When Fenway Park opened in 1912, an average pitcher allowed five home runs per season. Smoky Joe Wood surrendered just two in 344 innings. But yesterday Clay Buchholz honored that club's memory by watching five balls leave the park in just six innings, which pretty much explains why the Yankees spoiled Fenway's 100th anniversary with a 6-2 victory.

"Mistakes," Buchholz said simply.

Manager Bobby Valentine called the homers "perplexing," and Buchholz had little in the way of explanation. No one did.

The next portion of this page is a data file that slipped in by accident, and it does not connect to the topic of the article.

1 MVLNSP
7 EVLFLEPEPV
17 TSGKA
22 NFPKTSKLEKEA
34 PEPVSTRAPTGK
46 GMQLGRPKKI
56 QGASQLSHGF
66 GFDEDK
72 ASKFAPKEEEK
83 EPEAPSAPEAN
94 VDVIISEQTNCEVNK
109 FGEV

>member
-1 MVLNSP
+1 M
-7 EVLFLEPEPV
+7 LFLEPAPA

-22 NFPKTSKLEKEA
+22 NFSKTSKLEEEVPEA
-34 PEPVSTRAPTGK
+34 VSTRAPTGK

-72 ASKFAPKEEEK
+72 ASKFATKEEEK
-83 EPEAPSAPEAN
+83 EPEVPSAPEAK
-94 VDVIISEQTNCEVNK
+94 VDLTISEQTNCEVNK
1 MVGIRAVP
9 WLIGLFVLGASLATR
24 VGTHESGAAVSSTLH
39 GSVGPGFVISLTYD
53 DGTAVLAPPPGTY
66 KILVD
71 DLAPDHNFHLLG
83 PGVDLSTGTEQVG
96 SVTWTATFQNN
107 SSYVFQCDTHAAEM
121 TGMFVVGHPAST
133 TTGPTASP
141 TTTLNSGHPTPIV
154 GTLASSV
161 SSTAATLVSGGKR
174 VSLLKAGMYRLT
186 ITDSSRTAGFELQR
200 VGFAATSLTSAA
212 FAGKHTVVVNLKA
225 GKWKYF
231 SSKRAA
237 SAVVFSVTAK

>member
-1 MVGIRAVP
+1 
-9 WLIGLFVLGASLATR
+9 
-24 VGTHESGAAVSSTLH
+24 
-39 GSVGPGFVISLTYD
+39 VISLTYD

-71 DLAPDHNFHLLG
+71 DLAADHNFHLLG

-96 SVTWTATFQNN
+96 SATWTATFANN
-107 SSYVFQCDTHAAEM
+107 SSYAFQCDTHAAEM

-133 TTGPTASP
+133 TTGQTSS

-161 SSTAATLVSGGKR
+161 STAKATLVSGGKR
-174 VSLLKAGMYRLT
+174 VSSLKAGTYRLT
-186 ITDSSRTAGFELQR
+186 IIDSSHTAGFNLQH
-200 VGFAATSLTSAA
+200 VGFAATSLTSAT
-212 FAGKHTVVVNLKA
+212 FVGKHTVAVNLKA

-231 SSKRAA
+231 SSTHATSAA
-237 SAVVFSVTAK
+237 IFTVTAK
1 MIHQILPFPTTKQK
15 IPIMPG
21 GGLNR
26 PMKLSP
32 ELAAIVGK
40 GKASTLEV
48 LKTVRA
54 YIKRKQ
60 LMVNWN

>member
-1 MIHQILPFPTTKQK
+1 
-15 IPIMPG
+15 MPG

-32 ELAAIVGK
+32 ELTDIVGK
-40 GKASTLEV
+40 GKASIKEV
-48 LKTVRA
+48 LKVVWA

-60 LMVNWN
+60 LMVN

"Against a lot of the hitters, he was very competitive and then those home runs, out of the windup, no one on, they were perplexing," Valentine said. "He had a good curveball. His fastball was located down nicely a lot of the times, but at least four of the times, the ball wasn't located properly. He's still building. This is a guy, he didn't pitch all of last year and he's still getting his feet underneath him."

Wait, does that mean Buchholz is hurt? He emphatically said no. More likely, Valentine was simply referring to Buchholz' 31/2-month absence at the end of last year and his recent return to big league competition. He's now 1-1 with a 9.00 ERA in three starts.